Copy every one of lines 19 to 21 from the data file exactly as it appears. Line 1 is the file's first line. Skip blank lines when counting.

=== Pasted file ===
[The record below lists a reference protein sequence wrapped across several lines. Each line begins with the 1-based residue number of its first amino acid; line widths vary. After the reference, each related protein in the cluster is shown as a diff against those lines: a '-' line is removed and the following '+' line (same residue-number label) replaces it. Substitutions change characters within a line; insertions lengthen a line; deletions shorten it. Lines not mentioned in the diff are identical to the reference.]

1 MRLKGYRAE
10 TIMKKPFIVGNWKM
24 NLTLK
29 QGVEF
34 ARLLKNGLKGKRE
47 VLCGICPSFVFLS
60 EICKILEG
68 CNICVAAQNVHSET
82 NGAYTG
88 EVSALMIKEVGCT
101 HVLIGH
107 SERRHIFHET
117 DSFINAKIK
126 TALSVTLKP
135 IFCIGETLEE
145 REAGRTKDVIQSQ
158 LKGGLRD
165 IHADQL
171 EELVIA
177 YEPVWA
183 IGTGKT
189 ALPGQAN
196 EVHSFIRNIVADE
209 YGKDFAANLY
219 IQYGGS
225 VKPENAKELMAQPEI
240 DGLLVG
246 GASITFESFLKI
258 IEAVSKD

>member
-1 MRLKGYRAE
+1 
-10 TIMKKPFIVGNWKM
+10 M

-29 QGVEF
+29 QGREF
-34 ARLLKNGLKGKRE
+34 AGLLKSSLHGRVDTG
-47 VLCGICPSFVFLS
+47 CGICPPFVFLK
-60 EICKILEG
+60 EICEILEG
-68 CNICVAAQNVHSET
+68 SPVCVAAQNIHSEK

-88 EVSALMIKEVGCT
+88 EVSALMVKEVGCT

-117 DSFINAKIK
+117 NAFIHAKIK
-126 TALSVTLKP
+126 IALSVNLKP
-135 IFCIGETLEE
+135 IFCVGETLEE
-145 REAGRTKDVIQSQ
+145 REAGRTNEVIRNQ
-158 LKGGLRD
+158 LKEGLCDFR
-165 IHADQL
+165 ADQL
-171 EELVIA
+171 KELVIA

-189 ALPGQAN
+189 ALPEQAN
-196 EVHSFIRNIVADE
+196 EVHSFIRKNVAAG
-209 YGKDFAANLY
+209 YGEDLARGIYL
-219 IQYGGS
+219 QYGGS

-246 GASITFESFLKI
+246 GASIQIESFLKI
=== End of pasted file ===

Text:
165 IHADQL
171 EELVIA
177 YEPVWA